• Ds communicating with Is – potentially complimentary as you have a Parent (the D-dominant) communicating to a Child (I-dominant), especially if the Critical Parent “D” accesses the fear side of the Natural Child “I” (e.g. “do it or you’re fired.”).Plenty of room for conflict as the I-dominant’s Little Professor plays games with the D-dominant’s Critical Parent (e.g. “let ‘em try to fire me. They’ll find out how valuable I really am.”)
  • Is communicating with Ss – potentially complimentary with a Parent (S-dominant) communicating to a Child (I-dominant) because the Nurturing Parent “S” will let the Natural Child “I” get away with more than a C- or D-dominant would. Conflicts between Is and Ss will happen when the I-dominant’s Little Professor attempts to get the S-dominant’s Adapted Child involved in a mischievous game, which triggers the S-dominant’s Parent to shut down the game and hurt the I-dominant’s feelings
  • Ss communicating with Cs – potentially complimentary as the S’s Nurturing Parent will listen to the C’s Adult and the S’s Adapted Child will respond to the C’s Adult or Critical Parent. Conflict would arise when the C-dominant’s Critical Parent attempts to influence the S-dominant’s Adapted Child, which triggers the S’s Parent to Step in.
  • Ds communicating with Ss – while both have a Parent as their dominant ego state, because the D’s is Critical and the S’s is Nurturing, Ds will tend to get frustrated with Ss who they perceive as being “coddling.” If a D-dominant’s Critical Parent can trigger an S-dominant’s Adapted Child conflict may be replaced with compliance for a little while before the S’s Parent attempts to assert themselves.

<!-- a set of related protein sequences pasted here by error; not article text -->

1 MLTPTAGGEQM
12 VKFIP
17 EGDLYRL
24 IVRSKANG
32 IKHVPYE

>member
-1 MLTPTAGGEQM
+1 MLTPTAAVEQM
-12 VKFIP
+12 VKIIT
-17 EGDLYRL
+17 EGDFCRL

• Is communicating with Cs – little room for complimentary communication as the C’s Adult and I’s Natural Child are focused on different triggers (data and emotions respectively). Lots of room for conflict as the C-dominant’s Critical Parent will lash out at the I-dominant’s Natural Child, which will send the “I” into their Little Professor where they will seek to “get” the Critical Parent who hurt them.

Don’t take the DISC/TA tie-in as an absolute. An individual’s preferred ego state has a lot to do with their first six years of life when their Parent and Child tapes are running. For example, I am D-dominant, but my preferred ego state is Nurturing Parent because I had an incredibly nurturing mother.

Also don’t use this information to analyze the person with which you’re speaking while in the middle of your conversation. We have a choice to either “react” or “respond” to a communication from another person. If you are reacting you’re likely communicating from your Critical Parent or Child ego state. If you are responding you typically communicate from your Adult or Nurturing Parent.

Understanding your preferred ego states will help you in responding instead of reacting.

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Christina Bowser

Written by Christina Bowser